DeadSplinter Up! All Night: Beware the Ides of March

Et tu, Brute?

On this date in 44 BC – Julius Caesar was stabbed in the back by sixty of his coworkers in the Roman Senate. Quite a few years later, good old Billy Shakespeare coined the term “Beware the Ides of March” in his epic play about the assassination. What are the actual Ides that are referred to? From Wikipedia –

The Romans did not number each day of a month from the first to the last day. Instead, they counted back from three fixed points of the month: the Nones (the 5th or 7th, nine days inclusive before the Ides), the Ides (the 13th for most months, but the 15th in March, May, July, and October), and the Kalends (1st of the following month). Originally the Ides were supposed to be determined by the full moon, reflecting the lunar origin of the Roman calendar. In the earliest calendar, the Ides of March would have been the first full moon of the new year.[3]

As always – thanks for your support!



  1. Luna – Ides Of March Of The Trolls


    Ty Segall – Caesar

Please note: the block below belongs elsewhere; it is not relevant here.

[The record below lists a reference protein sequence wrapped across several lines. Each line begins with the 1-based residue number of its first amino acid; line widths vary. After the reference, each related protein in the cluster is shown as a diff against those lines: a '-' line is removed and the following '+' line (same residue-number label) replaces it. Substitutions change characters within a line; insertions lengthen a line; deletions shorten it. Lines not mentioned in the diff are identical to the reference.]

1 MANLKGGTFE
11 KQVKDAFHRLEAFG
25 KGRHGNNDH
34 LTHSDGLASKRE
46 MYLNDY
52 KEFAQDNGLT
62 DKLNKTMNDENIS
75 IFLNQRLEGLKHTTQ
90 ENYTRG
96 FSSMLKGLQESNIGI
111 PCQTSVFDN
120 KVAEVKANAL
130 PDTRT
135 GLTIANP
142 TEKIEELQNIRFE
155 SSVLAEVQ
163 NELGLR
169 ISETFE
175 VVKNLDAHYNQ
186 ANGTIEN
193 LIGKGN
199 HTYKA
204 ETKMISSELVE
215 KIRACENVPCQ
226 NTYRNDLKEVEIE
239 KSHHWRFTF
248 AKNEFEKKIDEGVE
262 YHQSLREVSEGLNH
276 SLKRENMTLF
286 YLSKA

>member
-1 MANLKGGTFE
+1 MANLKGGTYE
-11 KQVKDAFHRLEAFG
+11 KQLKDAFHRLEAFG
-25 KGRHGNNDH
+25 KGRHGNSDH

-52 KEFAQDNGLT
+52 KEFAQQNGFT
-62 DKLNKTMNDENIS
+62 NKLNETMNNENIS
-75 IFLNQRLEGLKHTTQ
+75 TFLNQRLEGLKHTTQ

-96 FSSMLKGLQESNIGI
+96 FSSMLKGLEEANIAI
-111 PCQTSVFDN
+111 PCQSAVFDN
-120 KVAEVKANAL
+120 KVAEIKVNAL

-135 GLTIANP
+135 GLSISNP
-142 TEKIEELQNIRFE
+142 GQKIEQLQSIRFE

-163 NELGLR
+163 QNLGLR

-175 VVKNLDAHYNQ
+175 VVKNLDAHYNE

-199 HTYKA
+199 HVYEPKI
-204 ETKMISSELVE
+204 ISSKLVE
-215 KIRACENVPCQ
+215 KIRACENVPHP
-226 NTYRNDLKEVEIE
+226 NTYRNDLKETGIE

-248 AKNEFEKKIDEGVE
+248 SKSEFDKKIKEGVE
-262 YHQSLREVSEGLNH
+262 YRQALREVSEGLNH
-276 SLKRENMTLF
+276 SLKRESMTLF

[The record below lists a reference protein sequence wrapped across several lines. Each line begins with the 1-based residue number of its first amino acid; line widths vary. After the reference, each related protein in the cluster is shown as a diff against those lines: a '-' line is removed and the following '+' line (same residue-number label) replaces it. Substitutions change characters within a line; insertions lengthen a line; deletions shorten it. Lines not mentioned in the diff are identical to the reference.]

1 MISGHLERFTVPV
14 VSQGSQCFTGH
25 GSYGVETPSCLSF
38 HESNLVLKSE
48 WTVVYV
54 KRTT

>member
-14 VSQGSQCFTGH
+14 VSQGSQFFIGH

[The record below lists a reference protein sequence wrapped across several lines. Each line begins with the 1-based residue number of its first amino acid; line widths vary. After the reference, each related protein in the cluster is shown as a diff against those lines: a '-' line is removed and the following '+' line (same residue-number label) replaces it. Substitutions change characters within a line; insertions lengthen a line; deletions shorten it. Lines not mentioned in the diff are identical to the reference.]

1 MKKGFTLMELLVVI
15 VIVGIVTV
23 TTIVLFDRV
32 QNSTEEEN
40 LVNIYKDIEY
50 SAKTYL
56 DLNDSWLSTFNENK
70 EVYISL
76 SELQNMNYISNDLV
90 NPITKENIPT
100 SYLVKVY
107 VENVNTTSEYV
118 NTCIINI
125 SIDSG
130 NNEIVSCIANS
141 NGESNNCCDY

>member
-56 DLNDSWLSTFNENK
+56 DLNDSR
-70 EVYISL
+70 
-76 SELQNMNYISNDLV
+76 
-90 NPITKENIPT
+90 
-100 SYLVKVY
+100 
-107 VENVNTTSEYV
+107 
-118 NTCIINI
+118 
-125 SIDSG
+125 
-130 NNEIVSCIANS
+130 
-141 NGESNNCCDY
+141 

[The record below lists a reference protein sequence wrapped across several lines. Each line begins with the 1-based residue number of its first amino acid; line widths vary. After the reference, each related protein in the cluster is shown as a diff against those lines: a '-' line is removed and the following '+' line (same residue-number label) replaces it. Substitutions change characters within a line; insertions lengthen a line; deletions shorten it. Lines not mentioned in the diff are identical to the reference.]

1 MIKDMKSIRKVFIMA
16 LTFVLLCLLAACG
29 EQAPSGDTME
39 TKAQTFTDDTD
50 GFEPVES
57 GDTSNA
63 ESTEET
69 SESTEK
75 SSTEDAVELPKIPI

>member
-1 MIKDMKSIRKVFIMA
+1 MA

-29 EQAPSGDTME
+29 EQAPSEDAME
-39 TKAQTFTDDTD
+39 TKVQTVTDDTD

• oh… thats the other half of the song kid rock stole

      should have known better than to think he came up with that by his self

        • oof!

          anyways…heres one for you that still fits the theme

  2. Julius Caesar’s supposed lover, Cleopatra, by the Lumineers —


    I’ve long doubted this story — I’m in tune with the people who say it was propaganda to put Julius Caesar’s story in sync with Dido and Aeneas. But the pictures of them on a barge on the Nile are fun, to be sure.

    • Oh wait, it’s Twosday.

      Julia was Julius Caesar’s daughter, so here’s Julia by the Liverpudlians, one of their few songs I can handle.

  3. Aimee Mann Give Me Fifteen


  4. My daughter had this t-shirt when she was in Middle School. I thought it was hilarious. Some of her friend’s parents, not so much.


  5. Apropos of nothing, because it amuses me:

  6. If you have Amazon Prime I highly suggest you watch 1966’s “A Funny Thing Happened on the Way to the Forum.” Like its contemporary, “It’s a Mad, Mad, Mad, Mad World” it’s a farce with an all-star cast comedic cast. Stephen Sondheim did the songs (this is where “Comedy Tonight” comes from); Larry Gelbert was the book’s co-writer; it was Buster Keaton’s final appearance on film.

    • And it was directed by the great Richard Lester.

  7. The Hives – B is for Brutus

  8. Julius Caesar may have gotten all the headlines, but Abdul got that Cleopatra nookie.


Leave a Reply